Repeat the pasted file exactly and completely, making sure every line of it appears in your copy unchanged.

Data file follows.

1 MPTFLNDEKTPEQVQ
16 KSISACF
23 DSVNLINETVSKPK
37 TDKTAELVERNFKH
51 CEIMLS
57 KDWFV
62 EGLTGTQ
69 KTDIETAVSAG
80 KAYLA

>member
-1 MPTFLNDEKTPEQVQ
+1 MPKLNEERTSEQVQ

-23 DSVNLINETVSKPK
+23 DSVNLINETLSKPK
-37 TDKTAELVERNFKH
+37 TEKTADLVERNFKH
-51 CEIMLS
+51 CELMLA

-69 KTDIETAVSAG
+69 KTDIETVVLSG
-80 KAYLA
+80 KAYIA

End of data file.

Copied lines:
1 MPTFLNDEKTPEQVQ
16 KSISACF
23 DSVNLINETVSKPK
37 TDKTAELVERNFKH
51 CEIMLS
57 KDWFV
62 EGLTGTQ
69 KTDIETAVSAG
80 KAYLA

>member
-1 MPTFLNDEKTPEQVQ
+1 MPKLNEERTSEQVQ

-23 DSVNLINETVSKPK
+23 DSVNLINETLSKPK
-37 TDKTAELVERNFKH
+37 TEKTADLVERNFKH
-51 CEIMLS
+51 CELMLA

-69 KTDIETAVSAG
+69 KTDIETVVLSG
-80 KAYLA
+80 KAYIA